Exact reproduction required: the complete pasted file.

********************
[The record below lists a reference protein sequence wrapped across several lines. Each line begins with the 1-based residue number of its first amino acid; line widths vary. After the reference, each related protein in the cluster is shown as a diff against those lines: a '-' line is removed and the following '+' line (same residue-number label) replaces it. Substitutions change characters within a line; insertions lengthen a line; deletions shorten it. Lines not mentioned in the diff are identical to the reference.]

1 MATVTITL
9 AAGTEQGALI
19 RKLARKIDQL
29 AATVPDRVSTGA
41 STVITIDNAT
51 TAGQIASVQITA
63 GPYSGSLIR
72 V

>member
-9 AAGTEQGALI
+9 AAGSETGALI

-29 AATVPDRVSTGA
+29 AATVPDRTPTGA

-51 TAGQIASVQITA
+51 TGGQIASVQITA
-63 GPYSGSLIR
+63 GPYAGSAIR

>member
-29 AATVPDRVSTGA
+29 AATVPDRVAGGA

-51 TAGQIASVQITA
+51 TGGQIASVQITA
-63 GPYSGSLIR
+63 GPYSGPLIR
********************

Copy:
[The record below lists a reference protein sequence wrapped across several lines. Each line begins with the 1-based residue number of its first amino acid; line widths vary. After the reference, each related protein in the cluster is shown as a diff against those lines: a '-' line is removed and the following '+' line (same residue-number label) replaces it. Substitutions change characters within a line; insertions lengthen a line; deletions shorten it. Lines not mentioned in the diff are identical to the reference.]

1 MATVTITL
9 AAGTEQGALI
19 RKLARKIDQL
29 AATVPDRVSTGA
41 STVITIDNAT
51 TAGQIASVQITA
63 GPYSGSLIR
72 V

>member
-9 AAGTEQGALI
+9 AAGSETGALI

-29 AATVPDRVSTGA
+29 AATVPDRTPTGA

-51 TAGQIASVQITA
+51 TGGQIASVQITA
-63 GPYSGSLIR
+63 GPYAGSAIR

>member
-29 AATVPDRVSTGA
+29 AATVPDRVAGGA

-51 TAGQIASVQITA
+51 TGGQIASVQITA
-63 GPYSGSLIR
+63 GPYSGPLIR